Elyse Dickerson has spent a lot of time wiping down doorknobs, workstations, and other high-traffic touch points in anticipation of her employees returning to the office. Although she's Eosera's CEO and co-founder, she knew that without her cleaning efforts, the Fort Worth-based biotech firm wouldn't be ready for a meeting with all 20 employees earlier this week.

But that was probably the last time for a while that the whole staff will get together in one room. The 10 front office employees have been encouraged to take turns coming in. Though nothing is finalized, the plan is to have half of them work in the office on certain days while the other half works from home, and then swap.

Only those comfortable with working in-office will be obliged to do so, though Dickerson thinks most employees will be happy to come in after eight weeks at home: "It's a big morale booster. We were starting to get fatigued."

As states reopen, companies are grappling with how to safely return to their offices. Eosera is checking employees' temperatures at the door, and has told them to stay at home if they feel sick. Masks are not required in the office, but Dickerson says she trusts that none of her workers will break quarantine during their remote workdays. 

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Though office staff were able to work remotely, the company, which makes products for ear care, couldn't cease production. For the past eight weeks, it had already been adjusting schedules of the 10 workers in its production facility. Eosera mandated personal protective measures in the facility, and rearranged equipment to maintain social distancing. The real challenge, though, was figuring out how employees could take breaks. In the past, they all stopped at the same time, shutting down production for at least an hour and getting together in a break room.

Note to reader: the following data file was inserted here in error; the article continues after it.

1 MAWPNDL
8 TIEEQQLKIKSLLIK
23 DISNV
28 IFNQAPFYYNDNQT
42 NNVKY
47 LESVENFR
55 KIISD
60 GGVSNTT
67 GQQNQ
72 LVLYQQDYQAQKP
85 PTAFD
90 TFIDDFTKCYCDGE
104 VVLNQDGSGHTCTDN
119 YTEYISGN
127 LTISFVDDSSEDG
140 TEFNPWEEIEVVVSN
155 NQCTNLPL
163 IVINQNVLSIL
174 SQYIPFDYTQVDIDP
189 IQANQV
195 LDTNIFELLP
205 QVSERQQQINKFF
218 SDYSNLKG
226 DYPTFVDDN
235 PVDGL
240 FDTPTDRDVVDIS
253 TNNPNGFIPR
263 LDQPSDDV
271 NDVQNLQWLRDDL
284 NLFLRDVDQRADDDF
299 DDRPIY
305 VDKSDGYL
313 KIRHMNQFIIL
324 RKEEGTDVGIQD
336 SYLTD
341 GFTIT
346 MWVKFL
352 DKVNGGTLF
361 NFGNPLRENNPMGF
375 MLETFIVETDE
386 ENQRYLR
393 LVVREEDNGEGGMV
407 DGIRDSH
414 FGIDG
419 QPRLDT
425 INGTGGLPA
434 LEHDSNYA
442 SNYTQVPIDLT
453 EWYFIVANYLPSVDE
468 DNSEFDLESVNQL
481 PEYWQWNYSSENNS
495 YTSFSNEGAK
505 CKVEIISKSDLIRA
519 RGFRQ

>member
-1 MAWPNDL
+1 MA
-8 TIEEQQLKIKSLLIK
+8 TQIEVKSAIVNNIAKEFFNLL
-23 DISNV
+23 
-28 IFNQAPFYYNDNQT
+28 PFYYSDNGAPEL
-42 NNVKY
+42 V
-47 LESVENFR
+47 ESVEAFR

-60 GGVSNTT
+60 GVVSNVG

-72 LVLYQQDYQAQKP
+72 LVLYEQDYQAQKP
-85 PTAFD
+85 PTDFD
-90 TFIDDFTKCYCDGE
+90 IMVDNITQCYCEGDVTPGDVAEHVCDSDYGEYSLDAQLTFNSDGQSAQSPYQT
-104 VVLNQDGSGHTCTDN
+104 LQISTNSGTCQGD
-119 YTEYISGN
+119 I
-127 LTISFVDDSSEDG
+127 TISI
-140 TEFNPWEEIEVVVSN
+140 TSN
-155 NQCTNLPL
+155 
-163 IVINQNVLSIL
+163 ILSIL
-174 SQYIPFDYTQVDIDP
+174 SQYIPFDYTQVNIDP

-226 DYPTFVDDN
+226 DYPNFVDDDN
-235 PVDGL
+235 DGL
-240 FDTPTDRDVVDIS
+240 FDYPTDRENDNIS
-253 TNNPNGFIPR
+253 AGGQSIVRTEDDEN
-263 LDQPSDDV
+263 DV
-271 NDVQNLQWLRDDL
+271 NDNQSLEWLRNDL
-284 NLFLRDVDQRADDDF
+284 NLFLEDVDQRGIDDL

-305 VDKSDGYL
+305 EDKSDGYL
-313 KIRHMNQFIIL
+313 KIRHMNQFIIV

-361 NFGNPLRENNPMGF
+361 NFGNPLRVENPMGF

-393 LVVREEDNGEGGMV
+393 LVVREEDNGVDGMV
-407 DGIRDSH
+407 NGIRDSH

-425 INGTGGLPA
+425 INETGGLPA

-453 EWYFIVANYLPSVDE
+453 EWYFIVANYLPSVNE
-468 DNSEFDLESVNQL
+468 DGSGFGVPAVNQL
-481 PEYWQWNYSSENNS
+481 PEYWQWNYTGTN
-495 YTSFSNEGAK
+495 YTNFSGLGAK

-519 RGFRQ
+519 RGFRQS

With such gatherings no longer possible, workers have begun taking breaks in shifts--which turns out to improve productivity. Instead of shutting the whole line down, one or two workers at a time takes a break while everyone else keeps the line running. That's more efficient, and has benefited employees--without the equipment shut down for long stretches, they have been able to leave an hour earlier than usual each day. 

Other companies have employed similar scheduling strategies. Mike Faith, CEO and founder of Headsets.com, a San Francisco-based maker of telephone headsets, has let his office staff work from home since March and plans to continue doing so. But for his three-person shipping team, he's created a quarantined facility.

He's also formed another three-person backup shipping team. The primary team continues to fill orders while the secondary team stands by, ready to come in and take over if anyone on the primary team contracts Covid-19. 

While her employees have stayed relatively healthy, Dickerson doesn't yet feel like her company is in the clear--even with the new policies. But at the same time, she thinks working from home has had a negative effect on productivity: "There's only so much you can do over Zoom," she says. 

For businesses that can afford to keep their employees working from home, it probably makes sense to do so. Even with more states allowing offices to reopen, the Centers for Disease Control still recommends practicing social distancing and avoiding large groups. But if your workers are suffering Zoom fatigue (or there's another compelling reason to return to the office), staggering employees' schedules may be an effective way to get some much-needed face time--from a distance.